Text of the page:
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Heritage Zinfandel 2012
2012 vintage Winemaker, Chris Leamy of Terra d'Oro Winery
The Heritage Vineyard Zinfandel is produced by the Zinfandel Advocates Producers (ZAP), a not-for-profit, membership based, organization with the mission to advance the public knowledge of and appreciation for American Zinfandel and its unique place in our culture and history.
ZAP began producing wine from this historical vineyard in 1997. The first Heritage Vineyard Zinfandel was harvested by ZAP winery producer Nils Venge of Saddleback Cellars and Mary Buckles Pisor of PlumpJack Winery in Oakville. The 1998 vintage by Robert Biale of Robert Biale Vineyards in Napa, the 1999 vintage was by Matthew Cline of Cline Cellars. The 2000 vintage is by Rod Berglund of Joseph Swan Vineyards, 2001 vintage is produced by Joel Peterson of Ravenswood, 2002 vintage by Ehren Jordon of Turley Wine Cellars, vintage 2003 by Paul Draper of Ridge Vineyards, 2004 by Kent Rosenblum of Rosenblum Cellars, 2005 by Bill Knuttel of Dry Creek Vineyard and Ottimino, 2006 by Dr. J. Bernard Seps of Storybook Mountain Vineyards. 2007 by Joel Peterson of Ravenswood and 2008 produced by Tom Mackey of St. Francis Winery. 2009 by Ted Seghesio of Seghesio Family Vineyards. 2010 by Diane Wilson of Wilson Family Winery. 2011 by Scott Harvey of Scott Harvey Wines. 2012 by Chris Leamy of Terra d'Oro Winery.
Responsible for the vast majority of American wine production, if California were a country, it would be the world’s fourth largest wine-producing nation. The state’s diverse terrain and microclimates allow for an incredible range of wine styles, and unlike tradition-bound Europe, experimentation is more than welcome here. Wineries range from tiny, family-owned boutiques to massive corporations, and price and production are equally varied—plenty of inexpensive bulk wine is made in the Central Valley area, while Napa Valley is responsible for some of the world’s most prestigious and expensive “cult” wines.
Each American Viticultural Area (AVA) and sub-AVA of has its own distinct personality, allowing California to produce wine of every fashion: from bone dry to unctuously sweet, still to sparkling, light and fresh to rich and full-bodied. In the Napa Valley, Cabernet Sauvignon, Merlot, Chardonnay and Sauvignon Blanc dominate vineyard acreage. Sonoma County is best known for Chardonnay, Pinot Noir, Cabernet Sauvignon and Zinfandel. The Central Coast has carved out a niche with Rhône Blends blends based on Grenache and Syrah, while Mendocino has found success with cool climate varieties such as Pinot noir, Riesling and Gewürztraminer. With all the diversity that California has to offer, any wine lover will find something to get excited about here.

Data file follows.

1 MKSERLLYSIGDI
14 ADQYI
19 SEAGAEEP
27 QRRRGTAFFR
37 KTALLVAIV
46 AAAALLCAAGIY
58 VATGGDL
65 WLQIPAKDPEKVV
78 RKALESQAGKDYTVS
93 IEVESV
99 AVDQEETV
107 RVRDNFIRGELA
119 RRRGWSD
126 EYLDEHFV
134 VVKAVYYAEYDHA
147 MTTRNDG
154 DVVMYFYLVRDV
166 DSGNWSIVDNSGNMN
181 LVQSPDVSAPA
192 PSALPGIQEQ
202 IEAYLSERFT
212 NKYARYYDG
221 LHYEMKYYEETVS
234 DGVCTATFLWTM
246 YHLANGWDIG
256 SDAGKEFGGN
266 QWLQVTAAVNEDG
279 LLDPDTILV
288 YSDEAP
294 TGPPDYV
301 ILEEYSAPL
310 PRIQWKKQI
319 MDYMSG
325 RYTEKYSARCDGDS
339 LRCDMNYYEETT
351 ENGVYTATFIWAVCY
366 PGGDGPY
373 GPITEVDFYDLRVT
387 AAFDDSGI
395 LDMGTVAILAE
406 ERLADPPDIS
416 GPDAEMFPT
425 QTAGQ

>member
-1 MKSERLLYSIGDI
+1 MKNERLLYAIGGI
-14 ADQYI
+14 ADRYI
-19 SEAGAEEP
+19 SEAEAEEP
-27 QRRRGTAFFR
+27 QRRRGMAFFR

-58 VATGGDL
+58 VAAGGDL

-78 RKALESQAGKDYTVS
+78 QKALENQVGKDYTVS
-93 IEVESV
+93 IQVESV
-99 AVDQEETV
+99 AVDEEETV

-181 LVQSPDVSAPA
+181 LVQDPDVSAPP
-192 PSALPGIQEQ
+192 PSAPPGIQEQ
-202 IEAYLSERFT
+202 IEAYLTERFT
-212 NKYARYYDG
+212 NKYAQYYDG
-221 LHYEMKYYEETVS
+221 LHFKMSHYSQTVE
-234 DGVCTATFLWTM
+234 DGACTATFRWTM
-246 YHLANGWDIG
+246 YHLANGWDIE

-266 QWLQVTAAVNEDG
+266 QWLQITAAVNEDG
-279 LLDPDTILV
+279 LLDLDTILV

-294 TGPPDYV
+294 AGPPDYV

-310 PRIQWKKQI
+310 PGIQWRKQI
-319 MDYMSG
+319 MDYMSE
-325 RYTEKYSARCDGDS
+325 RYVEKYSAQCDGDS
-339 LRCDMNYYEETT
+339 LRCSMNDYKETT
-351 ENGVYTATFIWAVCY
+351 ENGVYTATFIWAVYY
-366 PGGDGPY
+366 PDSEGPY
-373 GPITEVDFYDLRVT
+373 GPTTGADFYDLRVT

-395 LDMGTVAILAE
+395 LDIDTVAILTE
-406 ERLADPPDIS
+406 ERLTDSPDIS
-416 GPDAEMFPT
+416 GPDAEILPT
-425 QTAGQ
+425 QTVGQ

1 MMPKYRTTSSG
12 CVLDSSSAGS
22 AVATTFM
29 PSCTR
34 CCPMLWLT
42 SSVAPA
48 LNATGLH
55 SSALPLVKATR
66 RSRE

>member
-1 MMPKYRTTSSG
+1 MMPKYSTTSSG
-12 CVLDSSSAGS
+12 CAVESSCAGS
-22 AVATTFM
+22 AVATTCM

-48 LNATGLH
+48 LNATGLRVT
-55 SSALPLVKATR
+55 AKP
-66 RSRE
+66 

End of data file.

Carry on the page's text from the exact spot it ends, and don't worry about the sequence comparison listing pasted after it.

Unapologetically powerful, heady, and fruit-forward, Zinfandel is often thought of as a truly Californian grape, though in fact it is anything but. This variety has followed an intriguing trajectory to reach its adoptive home, beginning, surprisingly, in Croatia. Originally known as Tribidrag, it first made its way to southern Italy where it became known as Primitivo. From there it eventually migrated to what is now unarguably its most successful outpost, in California, and has thrived throughout the state. Of course, this is also the grape of White Zinfandel, a sweet pink wine that enjoyed great popularity in the 1980s and 90s. Though White Zin still has a significant following, today the variety is increasingly associated with the red version.
In the Glass
Zinfandel commonly features a bold, plush texture and notes of dark plum, blackberry, sweet spice, black pepper, dark chocolate, leather, and licorice, and can often be described as “jammy” and a little bit sweet. Very ripe examples may express a hint of dried fruit like raisin, fig, or prune. Despite its significant alcohol and weight, Zinfandel has very smooth, gentle tannins.
Zinfandel is a powerfully flavored wine, mingling happily with bold food like brisket, lamb shanks, pork ribs, or anything barbecued. If care is taken with regards to alcohol levels, Zinfandel’s hint of sweetness can work well with milder Indian-spiced dishes like lamb curry.
Thanks to its popularity both for home winemaking and as communion wine, many Zinfandel vines were able to survive prohibition, leading to the abundance of "old vine" Zinfandels. These low-yielding vines tend to produce wine that is concentrated, complex, and elegant.